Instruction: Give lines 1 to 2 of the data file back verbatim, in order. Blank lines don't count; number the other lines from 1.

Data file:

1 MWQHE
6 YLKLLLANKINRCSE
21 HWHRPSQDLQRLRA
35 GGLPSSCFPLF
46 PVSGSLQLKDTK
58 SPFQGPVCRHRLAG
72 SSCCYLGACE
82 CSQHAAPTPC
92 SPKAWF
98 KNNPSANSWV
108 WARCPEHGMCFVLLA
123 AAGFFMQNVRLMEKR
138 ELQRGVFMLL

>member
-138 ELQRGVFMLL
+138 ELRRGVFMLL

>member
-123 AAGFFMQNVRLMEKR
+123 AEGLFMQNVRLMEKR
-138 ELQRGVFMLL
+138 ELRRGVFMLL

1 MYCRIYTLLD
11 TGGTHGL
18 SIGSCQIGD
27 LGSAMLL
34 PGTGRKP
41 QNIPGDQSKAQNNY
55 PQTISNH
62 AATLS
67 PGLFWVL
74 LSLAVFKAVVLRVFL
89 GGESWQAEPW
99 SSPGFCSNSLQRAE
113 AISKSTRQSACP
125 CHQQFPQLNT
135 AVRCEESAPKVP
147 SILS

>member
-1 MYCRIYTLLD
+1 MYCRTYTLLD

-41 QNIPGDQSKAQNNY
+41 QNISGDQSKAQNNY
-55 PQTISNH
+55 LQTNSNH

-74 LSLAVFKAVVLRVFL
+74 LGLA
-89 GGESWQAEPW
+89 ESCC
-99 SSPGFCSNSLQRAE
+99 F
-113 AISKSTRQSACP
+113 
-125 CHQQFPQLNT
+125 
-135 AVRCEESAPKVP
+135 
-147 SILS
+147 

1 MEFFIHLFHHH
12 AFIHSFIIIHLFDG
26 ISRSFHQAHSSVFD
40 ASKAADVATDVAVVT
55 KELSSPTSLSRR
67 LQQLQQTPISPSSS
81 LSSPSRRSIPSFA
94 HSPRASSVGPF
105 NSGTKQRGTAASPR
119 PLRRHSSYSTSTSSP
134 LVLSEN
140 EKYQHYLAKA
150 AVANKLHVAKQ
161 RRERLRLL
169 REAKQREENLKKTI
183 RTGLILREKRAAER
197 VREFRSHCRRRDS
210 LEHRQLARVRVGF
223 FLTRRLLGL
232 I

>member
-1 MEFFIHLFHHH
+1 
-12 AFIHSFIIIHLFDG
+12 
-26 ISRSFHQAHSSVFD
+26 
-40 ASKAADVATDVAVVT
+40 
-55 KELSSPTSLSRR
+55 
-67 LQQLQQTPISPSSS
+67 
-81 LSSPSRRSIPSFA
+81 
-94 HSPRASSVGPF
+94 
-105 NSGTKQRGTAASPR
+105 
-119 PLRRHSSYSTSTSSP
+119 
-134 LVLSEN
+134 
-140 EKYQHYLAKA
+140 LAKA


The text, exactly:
1 MWQHE
6 YLKLLLANKINRCSE